In Crisis and Sustainability: The Delusion of Free Markets, Alessandro Vercelli argues that the concepts of freedom which underpin neoliberal economics are at odds with those required for a sustainable future. The book offers a thorough overview of neoliberal economic history but, in paying only scant attention to the politics of sustainability, Chris Shaw finds this something of a missed opportunity for advancing our understanding of the already well-researched relationship between economic growth and environmental degradation.
Crisis and Sustainability: The Delusion of Free Markets. Alessandro Vercelli. Palgrave. 2017.
In Crisis and Sustainability: The Delusion of Free Markets, Alessandro Vercelli provides two definitions of freedom. ‘‘‘Negative freedom’’, describing an agent’s freedom from specific constraints imposed on his (sic) potential or actual actions, and ‘‘positive freedom’’, defined as freedom to act for realisation of the agent’s goals’ (33, emphasis in original). Negative freedom, imagined as freedom from interference by the state, is the political philosophy which underpins the neoliberal economic agenda. The author argues that neoliberals have falsely maintained that the negative and positive forms of freedom are mutually exclusive, whereas in fact they are two ‘complementary aspects of liberty, not irreconcilable conceptions of it’ (34).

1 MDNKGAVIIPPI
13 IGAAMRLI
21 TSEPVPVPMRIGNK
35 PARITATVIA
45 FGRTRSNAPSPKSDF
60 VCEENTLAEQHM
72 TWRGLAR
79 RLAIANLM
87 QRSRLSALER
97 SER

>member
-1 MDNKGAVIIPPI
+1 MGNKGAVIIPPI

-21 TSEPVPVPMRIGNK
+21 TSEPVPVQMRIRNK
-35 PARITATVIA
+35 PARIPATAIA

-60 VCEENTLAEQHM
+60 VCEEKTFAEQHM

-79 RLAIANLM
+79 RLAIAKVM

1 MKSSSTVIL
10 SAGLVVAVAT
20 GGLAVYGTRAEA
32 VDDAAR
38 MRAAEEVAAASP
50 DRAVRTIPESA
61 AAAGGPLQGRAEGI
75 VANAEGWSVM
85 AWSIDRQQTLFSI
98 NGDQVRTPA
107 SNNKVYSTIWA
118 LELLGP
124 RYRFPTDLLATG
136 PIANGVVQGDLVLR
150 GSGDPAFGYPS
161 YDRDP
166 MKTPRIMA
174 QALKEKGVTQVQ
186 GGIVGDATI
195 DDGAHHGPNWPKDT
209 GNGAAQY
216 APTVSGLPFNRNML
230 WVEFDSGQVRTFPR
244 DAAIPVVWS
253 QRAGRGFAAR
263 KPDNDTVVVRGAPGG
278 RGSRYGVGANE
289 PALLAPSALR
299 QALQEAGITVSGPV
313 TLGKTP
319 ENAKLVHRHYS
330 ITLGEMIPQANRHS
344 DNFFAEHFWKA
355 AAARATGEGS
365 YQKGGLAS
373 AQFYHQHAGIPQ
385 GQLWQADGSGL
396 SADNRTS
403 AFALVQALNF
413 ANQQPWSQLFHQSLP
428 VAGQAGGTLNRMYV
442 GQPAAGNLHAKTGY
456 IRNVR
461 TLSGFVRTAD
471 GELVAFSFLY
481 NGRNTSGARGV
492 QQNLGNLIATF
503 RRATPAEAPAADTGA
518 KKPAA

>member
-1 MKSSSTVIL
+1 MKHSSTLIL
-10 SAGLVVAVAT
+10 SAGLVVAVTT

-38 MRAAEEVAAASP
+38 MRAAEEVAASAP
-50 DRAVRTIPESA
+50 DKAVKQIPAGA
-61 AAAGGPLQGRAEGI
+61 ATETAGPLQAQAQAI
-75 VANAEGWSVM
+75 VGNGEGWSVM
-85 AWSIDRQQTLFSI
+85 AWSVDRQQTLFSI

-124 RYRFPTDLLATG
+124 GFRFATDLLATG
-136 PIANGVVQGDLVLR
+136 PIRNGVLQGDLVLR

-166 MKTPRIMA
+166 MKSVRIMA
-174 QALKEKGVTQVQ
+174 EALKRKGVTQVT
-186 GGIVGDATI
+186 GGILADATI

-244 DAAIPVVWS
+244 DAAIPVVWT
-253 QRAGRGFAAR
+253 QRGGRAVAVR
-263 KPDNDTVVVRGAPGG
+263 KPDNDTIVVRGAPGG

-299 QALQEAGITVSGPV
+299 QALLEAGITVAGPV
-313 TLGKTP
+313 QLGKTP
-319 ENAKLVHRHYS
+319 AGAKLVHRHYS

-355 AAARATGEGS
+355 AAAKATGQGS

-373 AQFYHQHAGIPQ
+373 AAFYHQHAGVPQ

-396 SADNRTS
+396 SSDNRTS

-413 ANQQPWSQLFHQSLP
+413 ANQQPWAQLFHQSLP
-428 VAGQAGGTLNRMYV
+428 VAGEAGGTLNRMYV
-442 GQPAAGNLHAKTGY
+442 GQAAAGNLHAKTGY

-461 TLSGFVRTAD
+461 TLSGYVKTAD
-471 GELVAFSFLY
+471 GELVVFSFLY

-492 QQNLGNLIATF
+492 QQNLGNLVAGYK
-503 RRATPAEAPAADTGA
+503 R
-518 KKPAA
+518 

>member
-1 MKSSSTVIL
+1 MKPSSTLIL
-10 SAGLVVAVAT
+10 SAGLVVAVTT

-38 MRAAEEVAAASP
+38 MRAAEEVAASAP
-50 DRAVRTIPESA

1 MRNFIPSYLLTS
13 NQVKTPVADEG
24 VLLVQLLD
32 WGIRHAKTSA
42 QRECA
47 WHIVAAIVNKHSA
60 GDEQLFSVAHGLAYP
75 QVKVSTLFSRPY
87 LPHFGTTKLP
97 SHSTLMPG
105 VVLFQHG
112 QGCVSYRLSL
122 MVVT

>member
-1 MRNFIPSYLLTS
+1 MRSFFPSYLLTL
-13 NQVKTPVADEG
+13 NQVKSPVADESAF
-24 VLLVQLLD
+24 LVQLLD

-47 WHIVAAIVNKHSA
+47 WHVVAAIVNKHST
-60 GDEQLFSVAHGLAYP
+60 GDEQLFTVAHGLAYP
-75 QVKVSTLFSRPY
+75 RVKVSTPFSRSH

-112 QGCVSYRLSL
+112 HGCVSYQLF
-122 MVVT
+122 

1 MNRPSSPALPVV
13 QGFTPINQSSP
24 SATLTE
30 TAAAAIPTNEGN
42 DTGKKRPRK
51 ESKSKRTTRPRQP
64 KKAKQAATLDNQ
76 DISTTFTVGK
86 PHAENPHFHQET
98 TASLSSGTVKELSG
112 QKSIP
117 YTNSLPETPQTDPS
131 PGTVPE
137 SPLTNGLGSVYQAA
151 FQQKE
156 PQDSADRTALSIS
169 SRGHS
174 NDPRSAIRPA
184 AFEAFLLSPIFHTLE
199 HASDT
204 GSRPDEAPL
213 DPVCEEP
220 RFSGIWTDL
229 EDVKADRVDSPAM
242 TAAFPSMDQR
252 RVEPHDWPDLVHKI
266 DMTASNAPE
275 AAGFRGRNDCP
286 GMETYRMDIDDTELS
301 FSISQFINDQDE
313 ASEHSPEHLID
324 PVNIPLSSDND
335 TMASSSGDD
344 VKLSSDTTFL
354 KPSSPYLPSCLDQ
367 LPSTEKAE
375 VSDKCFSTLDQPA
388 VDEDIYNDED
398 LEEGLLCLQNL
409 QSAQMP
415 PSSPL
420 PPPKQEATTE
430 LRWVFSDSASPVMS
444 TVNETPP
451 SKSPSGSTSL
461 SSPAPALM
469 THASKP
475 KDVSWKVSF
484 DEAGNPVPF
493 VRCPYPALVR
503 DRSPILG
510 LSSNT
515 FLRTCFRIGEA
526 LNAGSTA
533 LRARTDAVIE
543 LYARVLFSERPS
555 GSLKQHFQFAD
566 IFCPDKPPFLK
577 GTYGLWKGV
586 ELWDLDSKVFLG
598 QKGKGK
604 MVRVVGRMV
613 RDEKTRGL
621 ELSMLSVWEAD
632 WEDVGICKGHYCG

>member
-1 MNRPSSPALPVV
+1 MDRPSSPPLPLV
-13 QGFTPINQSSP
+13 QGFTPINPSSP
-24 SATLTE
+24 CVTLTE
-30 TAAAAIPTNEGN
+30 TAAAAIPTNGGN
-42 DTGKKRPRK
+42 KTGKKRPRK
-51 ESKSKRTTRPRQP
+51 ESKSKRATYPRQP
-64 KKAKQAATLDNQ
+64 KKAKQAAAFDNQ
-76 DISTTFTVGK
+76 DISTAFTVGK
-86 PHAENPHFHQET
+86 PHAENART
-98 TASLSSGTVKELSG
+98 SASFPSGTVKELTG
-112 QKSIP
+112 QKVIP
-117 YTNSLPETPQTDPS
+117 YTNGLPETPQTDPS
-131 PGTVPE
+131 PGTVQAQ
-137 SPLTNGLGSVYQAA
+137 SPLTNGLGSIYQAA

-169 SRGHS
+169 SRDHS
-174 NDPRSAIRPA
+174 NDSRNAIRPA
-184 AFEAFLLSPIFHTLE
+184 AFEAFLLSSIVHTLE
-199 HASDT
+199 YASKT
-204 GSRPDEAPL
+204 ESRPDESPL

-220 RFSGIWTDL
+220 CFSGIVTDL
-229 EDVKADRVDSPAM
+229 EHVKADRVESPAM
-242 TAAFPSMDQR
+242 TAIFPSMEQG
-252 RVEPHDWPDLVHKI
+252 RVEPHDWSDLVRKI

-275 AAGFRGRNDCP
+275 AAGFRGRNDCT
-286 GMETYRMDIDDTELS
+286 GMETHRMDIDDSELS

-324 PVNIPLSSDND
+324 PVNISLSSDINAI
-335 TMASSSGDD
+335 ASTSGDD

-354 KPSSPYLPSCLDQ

To support the desired shift of economic power from the state to private firms, since the late 1970s neoliberal exponents – backed by the media and political parties – have promoted market efficiency over state inefficiency (51). The neoliberal paradigm has had a number of negative consequences for the sustainability agenda: corporate power is undermining the democratic health of Western societies whilst globalisation and financialisation have given private firms the freedom to relocate to those countries with the weakest environmental regulations. In addition, neoliberal economics has favoured ineffectual market-led responses to environmental problems, as exemplified by the EU Emissions Trading Scheme (EU ETS). Vercelli argues that the solution is for the state to have a greater degree of control over the economy, and to direct economic activity towards the building of a financially, socially and environmentally sustainable future: ‘we cannot dream of being able to converge towards a sustainable development trajectory without abandoning the neoliberal point of view and its policy strategy’ (264).
Crisis and Sustainability has nine chapters and two extensive appendices. Only one of these chapters, Chapter Seven on ‘Environment and Sustainability’, is given over to discussions of environmental sustainability. Environmental sustainability is not entirely absent from other chapters, but it is an aside to the main themes that the chapters address.
Image Credit: (Samuel Mann CC BY 2.0)
Part One, ‘Globalisation and Financialisation in a Long-Run Perspective’, offers definitions of freedom, neoliberalism, globalisation and financialisation. These are combined with a historical analysis describing the overturning of the Keynesian economic paradigm by neoliberalism in the 1970s. Part Two, ‘The Great Recession: Causes and Consequences’, examines the neoliberal trajectory from the late 1970s up until ‘The Great Recession’ that began in 2008. The epilogue is comprised of two chapters, the longer of which is given over to discussion of the Euro crisis before finishing with concluding remarks.